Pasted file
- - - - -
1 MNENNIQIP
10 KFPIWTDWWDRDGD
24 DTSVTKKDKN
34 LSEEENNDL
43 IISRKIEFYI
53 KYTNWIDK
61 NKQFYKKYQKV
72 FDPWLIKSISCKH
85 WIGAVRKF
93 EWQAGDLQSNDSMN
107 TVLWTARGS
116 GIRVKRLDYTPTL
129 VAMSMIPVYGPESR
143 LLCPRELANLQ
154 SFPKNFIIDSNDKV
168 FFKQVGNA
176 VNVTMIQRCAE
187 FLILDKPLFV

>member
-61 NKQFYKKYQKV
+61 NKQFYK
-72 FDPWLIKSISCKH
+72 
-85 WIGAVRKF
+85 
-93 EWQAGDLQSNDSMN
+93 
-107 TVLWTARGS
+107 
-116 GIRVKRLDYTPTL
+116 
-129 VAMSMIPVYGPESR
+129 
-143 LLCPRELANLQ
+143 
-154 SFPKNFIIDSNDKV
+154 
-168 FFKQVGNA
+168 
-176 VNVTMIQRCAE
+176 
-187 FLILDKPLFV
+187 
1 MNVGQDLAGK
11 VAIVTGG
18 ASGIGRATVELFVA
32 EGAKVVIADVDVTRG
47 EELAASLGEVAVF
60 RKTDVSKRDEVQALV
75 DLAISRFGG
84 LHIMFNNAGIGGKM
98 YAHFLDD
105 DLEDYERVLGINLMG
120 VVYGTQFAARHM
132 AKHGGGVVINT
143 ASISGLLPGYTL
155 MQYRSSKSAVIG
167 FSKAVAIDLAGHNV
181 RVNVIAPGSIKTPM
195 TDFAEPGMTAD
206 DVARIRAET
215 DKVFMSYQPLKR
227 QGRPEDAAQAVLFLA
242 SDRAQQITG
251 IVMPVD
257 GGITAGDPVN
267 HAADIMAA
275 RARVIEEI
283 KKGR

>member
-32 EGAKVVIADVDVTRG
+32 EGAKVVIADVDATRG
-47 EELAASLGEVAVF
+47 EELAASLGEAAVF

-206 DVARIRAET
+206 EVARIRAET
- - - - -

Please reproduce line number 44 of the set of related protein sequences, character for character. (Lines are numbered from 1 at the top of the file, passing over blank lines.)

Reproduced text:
1 MNVGQDLAGK